# Net-Point Method

## Net-Point Method

a translation of the Russian term *metod setok*, which is the collective name for a group of approximation methods of solving differential equations. With regard to partial differential equations, the term “net-point method” is used synonymously with the terms “method of finite differences” and “difference method,” which are terms commonly used in English. The net-point method is one of the most common approximation methods for solving problems involving differential equations. The extensive use of the method is due to its broad applicability and the comparative simplicity of its computer implementation.

The net-point method essentially involves replacing by a net—that is, by a discrete set of points, called vertices, or nodes—the range of continuous variation of arguments in which a solution of the equation is to be found; when necessary, the equation is supplemented with boundary and initial conditions. Instead of functions of a continuous argument, functions of a discrete argument, known as net functions, are considered; they are defined at the vertices of the net. Derivatives occurring in the equation and in the initial and boundary conditions are approximated by difference quotients, and integrals are approximated by quadrature formulas. In this case the initial equation (problem) is replaced by a system of algebraic equations, which is called a system of net equations; these equations are linear if the initial problem is linear. In the case of differential equations, the initial equation is replaced by a difference scheme.

If the system of net equations obtained in this manner is solvable—at least over a sufficiently fine net, that is, a net with densely packed vertices—and if, as the net is refined without bound, the solution of the system approaches, or converges to, the solution of the initial equation (problem), then the solution found over any fixed net is taken as the approximate solution of the initial equation (problem).

Let us consider the one-dimensional heat equation

with the initial condition μ(x, 0) = u_{0}(*x*) and the boundary conditions *u*(0,*t*), = μ_{1}(*t*), μ(1, *t*) = μ_{2} (*t*); it is assumed here that *u*_{0}(0) = *μ*_{1}(0) and *u*_{0}(1) = *μ*_{2}(0). In this case, when we have a rectangular uniform net with vertices (*x _{i}* =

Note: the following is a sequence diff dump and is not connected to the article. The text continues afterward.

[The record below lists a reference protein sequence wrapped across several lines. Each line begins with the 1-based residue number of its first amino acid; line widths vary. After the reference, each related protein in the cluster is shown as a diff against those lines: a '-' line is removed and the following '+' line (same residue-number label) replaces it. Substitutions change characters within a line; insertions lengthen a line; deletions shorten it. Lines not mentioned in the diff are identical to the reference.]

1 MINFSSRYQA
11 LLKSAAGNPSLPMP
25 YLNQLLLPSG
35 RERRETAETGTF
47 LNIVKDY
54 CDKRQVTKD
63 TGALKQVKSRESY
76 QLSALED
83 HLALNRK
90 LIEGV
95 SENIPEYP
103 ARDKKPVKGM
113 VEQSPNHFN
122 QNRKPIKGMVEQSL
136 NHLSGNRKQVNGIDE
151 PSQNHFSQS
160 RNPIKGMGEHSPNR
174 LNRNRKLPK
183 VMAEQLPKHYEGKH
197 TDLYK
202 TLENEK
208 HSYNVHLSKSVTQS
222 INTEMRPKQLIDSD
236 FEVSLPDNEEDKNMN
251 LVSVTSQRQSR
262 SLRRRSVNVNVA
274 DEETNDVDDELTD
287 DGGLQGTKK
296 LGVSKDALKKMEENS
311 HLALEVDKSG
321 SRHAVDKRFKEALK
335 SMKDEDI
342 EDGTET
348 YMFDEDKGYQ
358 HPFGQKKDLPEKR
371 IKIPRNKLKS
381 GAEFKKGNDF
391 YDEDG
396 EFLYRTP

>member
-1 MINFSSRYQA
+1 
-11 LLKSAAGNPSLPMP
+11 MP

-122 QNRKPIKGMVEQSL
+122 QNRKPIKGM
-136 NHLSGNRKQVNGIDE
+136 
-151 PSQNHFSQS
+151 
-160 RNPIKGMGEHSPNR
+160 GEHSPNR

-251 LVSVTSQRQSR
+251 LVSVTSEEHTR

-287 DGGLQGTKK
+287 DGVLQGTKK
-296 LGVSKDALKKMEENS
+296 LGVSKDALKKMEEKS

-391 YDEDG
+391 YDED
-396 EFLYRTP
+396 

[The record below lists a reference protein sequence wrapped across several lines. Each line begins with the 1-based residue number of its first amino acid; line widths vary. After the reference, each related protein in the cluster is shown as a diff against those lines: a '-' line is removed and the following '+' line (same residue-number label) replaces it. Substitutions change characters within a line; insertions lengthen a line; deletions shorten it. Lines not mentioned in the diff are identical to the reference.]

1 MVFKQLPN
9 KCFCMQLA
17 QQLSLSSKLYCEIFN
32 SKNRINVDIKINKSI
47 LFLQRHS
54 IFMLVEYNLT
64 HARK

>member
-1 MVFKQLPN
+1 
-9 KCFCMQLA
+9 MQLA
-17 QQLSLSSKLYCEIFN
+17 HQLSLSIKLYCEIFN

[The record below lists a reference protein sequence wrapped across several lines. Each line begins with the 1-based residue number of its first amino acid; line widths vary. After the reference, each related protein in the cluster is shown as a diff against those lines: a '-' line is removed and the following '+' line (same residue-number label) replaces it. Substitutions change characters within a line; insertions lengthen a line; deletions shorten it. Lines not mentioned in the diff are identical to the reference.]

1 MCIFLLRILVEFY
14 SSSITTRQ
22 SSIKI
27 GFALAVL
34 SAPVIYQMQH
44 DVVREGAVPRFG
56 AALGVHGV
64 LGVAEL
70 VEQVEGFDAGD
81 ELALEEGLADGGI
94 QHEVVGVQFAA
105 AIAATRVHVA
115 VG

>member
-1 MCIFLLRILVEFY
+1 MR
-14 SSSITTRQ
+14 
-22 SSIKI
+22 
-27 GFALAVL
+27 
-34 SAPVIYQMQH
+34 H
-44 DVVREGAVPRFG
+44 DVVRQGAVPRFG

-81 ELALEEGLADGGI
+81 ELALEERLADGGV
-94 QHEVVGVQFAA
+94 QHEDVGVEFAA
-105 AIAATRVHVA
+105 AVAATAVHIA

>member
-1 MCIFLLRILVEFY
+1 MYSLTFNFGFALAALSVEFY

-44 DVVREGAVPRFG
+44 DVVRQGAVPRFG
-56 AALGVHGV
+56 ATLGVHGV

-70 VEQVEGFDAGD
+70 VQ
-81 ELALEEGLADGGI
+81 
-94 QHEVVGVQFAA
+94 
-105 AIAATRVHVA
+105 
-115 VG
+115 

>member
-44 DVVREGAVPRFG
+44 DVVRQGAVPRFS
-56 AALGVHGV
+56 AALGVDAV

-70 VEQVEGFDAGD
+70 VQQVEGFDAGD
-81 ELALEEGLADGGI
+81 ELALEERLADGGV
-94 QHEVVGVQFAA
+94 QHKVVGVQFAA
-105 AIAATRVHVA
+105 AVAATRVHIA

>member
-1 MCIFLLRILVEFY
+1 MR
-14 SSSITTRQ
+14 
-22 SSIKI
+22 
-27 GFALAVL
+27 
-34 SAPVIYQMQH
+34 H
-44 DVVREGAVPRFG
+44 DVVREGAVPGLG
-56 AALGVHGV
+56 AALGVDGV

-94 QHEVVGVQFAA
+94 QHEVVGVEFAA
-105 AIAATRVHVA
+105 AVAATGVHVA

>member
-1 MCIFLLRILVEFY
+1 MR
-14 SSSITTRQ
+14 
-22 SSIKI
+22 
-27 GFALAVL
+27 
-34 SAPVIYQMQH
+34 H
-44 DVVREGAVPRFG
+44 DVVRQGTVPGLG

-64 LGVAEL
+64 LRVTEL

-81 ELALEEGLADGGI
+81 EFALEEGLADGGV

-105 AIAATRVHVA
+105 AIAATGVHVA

*ih, t*=

_{j}*j*τ), where i = 0, 1,2,…,

*N, J*= 0, 1, 2, …, A =

*l/N*, and τ > 0 (

*h*and τ describe the mesh size of the net), the most frequently used weighted difference scheme has the form

Here, y^{j}_{i} = y(x_{i}, t_{j}) and y^{0}_{i} = μ_{0} (x_{i})), *i* = 0, 1,2,…, N;y_{0}* ^{j}* = μ

_{1}(t

_{j}) and y

_{N j}= μ

_{2}(t

_{j}). In this scheme, σ is some parameter. In the case of the two-dimensional Poisson equation

with the homogeneous boundary conditions u(0, *y*) = *u*(*x*, 0) = *u*(1, *y*) = *u*(*x*, 1) = 0, over a uniform rectangular net with vertices

x_{i1}=i_{1}h_{i} y_{i2}=i_{2}h_{2}

where *i*_{1} = 0, 1, …, N_{1}, *i*_{2} = 0, 1, …, N_{2}, *h*_{1} = 1/N_{1}, and *h*_{2} = 1/N_{2}, the most frequently used scheme is the difference scheme

Here,

v_{0,i 2} = v_{i 1,0} = v_{N1,i2} = v_{i1,N2} =0

i_{1} = 0, 1, …, N1

i_{2} = 0, 1, …, N1

In the case of the integral equation

the simplest system of net equations over a uniform net with vertices *x, =ih*, where i = 0, 1, 2,…, *N* and *h = 1/N* has the form

In addition to the uniform rectangular nets described above, nets of a more general form can be used—for example, nonuniform nets and, in the case of equation (3), nonrectangular nets. Over such nets the net equation assumes a more complex form. If equation (3) is solved in a nonrectangular region, the approximation of the boundary conditions becomes less self-evident, even over a uniform rectangular net.

In selecting a particular net-point approximation, the size of the approximation error is of great importance. Thus, in the case of equations (2), the approximation error is O(τ + *h*^{2}) for any σ, O(τ^{2} + *h*^{2}) for σ = 0.5, and O(*τ*^{2} + *h*^{4}) for σ = 0.5 - *h*^{2}/12τ. The approximation error for difference scheme (4) is . Even if the equations and boundary conditions are well approximated by the net equations, this does not guarantee that the solution of the system of net equations will in some sense be close to the solution of the initial problem. The solution of the net equations must be stable—that is, it must be a continuous (uniformly continuous with respect to the choice of the net) function of the right side and initial and boundary data. Thus, only when the approximation is good and the solution is stable is there any guarantee that the solutions of the net equations converge to the solution of the initial equation as the net is refined without limit. It should be noted that scheme (2) is stable when *a ≥* 1/2 – h^{2}/4τ; when σ = 0, an explicit scheme is obtained that is stable under the condition τ ≤ *h ^{2}/2.*

Systems of net equations are systems of linear algebraic equations. The finer the net, the higher the order of the system. The accuracy of the approximate solution, however, depends on the mesh size. The smaller the mesh size, the greater the accuracy. The algebraic systems obtained are therefore usually of a rather high order.

### REFERENCES

Samarskii, A. A.*Vvedenie v leoriiu raznostnykh skhem.*Moscow, 1971.

Godunov, S. K. and V. S. Riaben’kii.

*Raznostnye skhemy.*Moscow, 1973.

V. B. ANDREEV and A. A. SAMARSKII